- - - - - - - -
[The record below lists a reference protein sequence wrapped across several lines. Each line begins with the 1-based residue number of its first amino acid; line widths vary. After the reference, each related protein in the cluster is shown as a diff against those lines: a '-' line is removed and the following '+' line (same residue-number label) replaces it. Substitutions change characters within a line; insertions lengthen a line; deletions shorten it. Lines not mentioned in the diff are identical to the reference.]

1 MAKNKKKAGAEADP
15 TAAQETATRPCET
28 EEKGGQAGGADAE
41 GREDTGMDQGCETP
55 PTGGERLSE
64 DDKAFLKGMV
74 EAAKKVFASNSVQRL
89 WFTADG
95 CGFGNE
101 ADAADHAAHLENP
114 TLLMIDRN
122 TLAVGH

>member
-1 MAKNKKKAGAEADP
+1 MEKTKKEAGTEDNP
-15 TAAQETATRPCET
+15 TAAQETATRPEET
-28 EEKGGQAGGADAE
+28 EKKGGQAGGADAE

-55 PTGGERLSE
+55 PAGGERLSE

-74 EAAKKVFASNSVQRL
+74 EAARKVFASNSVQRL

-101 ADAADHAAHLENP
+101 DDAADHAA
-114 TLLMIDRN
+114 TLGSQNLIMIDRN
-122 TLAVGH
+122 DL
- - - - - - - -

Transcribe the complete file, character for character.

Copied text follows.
[The record below lists a reference protein sequence wrapped across several lines. Each line begins with the 1-based residue number of its first amino acid; line widths vary. After the reference, each related protein in the cluster is shown as a diff against those lines: a '-' line is removed and the following '+' line (same residue-number label) replaces it. Substitutions change characters within a line; insertions lengthen a line; deletions shorten it. Lines not mentioned in the diff are identical to the reference.]

1 MAKNKKKAGAEADP
15 TAAQETATRPCET
28 EEKGGQAGGADAE
41 GREDTGMDQGCETP
55 PTGGERLSE
64 DDKAFLKGMV
74 EAAKKVFASNSVQRL
89 WFTADG
95 CGFGNE
101 ADAADHAAHLENP
114 TLLMIDRN
122 TLAVGH

>member
-1 MAKNKKKAGAEADP
+1 MEKTKKEAGTEDNP
-15 TAAQETATRPCET
+15 TAAQETATRPEET
-28 EEKGGQAGGADAE
+28 EKKGGQAGGADAE

-55 PTGGERLSE
+55 PAGGERLSE

-74 EAAKKVFASNSVQRL
+74 EAARKVFASNSVQRL

-101 ADAADHAAHLENP
+101 DDAADHAA
-114 TLLMIDRN
+114 TLGSQNLIMIDRN
-122 TLAVGH
+122 DL